The Monday following Thanksgiving is expected to be the busiest online shopping day of the year as Cyber Monday rounds out a trio of sales events on the heels of Black Friday and Small Business Saturday. As the holiday shopping season kicks off, Nathan Underwood, owner of Cyber Tech Cafe, urges consumers to be careful when shopping online.
His first piece of advice is to shop with reputable vendors. This, however, may be more involved than name recognition or checking with the Better Business Bureau. Be careful following links to a website and always check the address bar to make sure the site is legitimate, misspelled web addresses may result in fraudulent vendors.
"If you're going to a website to give that website money, make sure it's not some fly-by-night operation," Underwood said. "Look in the address bar. It's very, very easy for a malicious type person to create a fake website that looks identical to a real website -- we see that with banking all the time.
"A website might look, feel completely safe, but in reality when you are plugging in your credit card information it's not going to buy the item that you expected to buy."
Just as click-through links can lead to dishonest vendors, coupons and advertisements sent through email are a common entry point for unsuspecting shoppers.
"Be very weary of anything you get via email. If you get a coupon via email, don't click on the links in the coupon. The coupon will have a coupon code that you can then manually go to the vendor's website and enter that code in," Underwood said.
Another way to check website security and validity is by looking for a SSL certificate verifying purchase information encryption. An icon, typically of a lock, should be displayed on the webpage signifying a secure shopping process. Underwood suggests also verifying the certificate is awarded to the company you are shopping from by clicking on the icon to retrieve certificate information.
For general protection, make sure antivirus software is up to date and Underwood advises online users to veer away from the popular web browser Internet Explorer in favor of browsers offering more security, such as Mozilla Firefox and Google Chrome.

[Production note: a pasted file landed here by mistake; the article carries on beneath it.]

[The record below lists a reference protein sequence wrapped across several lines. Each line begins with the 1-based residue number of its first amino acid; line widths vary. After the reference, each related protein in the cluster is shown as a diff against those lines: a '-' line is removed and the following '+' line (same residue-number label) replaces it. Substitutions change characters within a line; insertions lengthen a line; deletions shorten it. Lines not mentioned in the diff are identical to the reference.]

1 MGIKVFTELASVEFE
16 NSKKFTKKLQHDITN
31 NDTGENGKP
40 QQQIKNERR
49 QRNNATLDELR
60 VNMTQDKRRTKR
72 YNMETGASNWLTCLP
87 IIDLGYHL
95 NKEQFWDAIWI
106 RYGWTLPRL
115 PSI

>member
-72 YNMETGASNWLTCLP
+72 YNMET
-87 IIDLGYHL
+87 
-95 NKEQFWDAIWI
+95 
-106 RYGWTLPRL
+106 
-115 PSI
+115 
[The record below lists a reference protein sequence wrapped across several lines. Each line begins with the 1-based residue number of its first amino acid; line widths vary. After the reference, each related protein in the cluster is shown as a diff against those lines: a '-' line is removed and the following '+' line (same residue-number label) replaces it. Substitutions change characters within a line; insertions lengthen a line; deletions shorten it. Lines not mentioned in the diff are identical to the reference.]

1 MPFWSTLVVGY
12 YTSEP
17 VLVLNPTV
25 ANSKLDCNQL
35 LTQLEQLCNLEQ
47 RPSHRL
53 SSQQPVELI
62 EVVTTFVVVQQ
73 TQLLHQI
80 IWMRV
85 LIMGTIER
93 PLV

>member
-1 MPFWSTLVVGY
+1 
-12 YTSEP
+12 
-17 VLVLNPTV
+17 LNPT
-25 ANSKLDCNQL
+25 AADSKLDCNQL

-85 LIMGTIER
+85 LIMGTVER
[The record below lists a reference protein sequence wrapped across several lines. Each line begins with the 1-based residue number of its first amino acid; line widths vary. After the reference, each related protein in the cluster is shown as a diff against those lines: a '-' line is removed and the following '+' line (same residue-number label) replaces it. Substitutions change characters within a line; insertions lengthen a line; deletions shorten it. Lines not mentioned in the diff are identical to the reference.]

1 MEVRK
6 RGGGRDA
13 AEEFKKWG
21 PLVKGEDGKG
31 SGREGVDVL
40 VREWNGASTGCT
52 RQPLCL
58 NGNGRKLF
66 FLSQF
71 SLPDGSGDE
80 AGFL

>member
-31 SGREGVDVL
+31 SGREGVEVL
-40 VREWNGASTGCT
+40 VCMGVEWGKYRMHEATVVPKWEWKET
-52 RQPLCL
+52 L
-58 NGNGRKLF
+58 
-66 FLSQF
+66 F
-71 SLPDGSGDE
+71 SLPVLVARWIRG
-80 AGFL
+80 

"Don't use Internet Explorer," Underwood said. "Google Chrome does a very good job of identifying malicious sites and they do it fairly quickly. ... If you're using Firefox, there's a really good free plugin for Firefox called Web of Trust.
"The built in protections in Chrome and the Web of Trust plugin are two really good tools."
As far as shopping is concerned, Underwood stresses the old adage, "If it looks too good to be true -- it probably is."
Lastly, as the holiday season approaches, attacks will be made on the good intentions of online users. Malicious emails are common this time of year asking for money and offering impossible rewards.
"Americans are charitable giving people, the bad guys know that. So I suspect that we'll see a rush of phishing emails," Underwood said, referring to a scam method for acquiring sensitive information. "Always be aware and conscious if you get an email from somebody that says, 'Something horrible has happened, I need your help.' Or, 'Here's a dog-gone good opportunity for you to help." There's a good chance it's a scam, there's always a rush of them this time of year."
For holiday donations, Underwood urges Bartow County residents to be safe when giving online and to avoid unneccesary dangers, consider giving locally whether through a church or other charitable organization.
"Contact the organization directly, contact your local church if you're wanting to give money. And in your community there will always be good organizations that are well established," Underwood said. "If there are new charities that you are wanting to support -- study them, do your due diligence to look into what they're all about and if they do have online options find out directly from them, don't give in response to an email solicitation directly."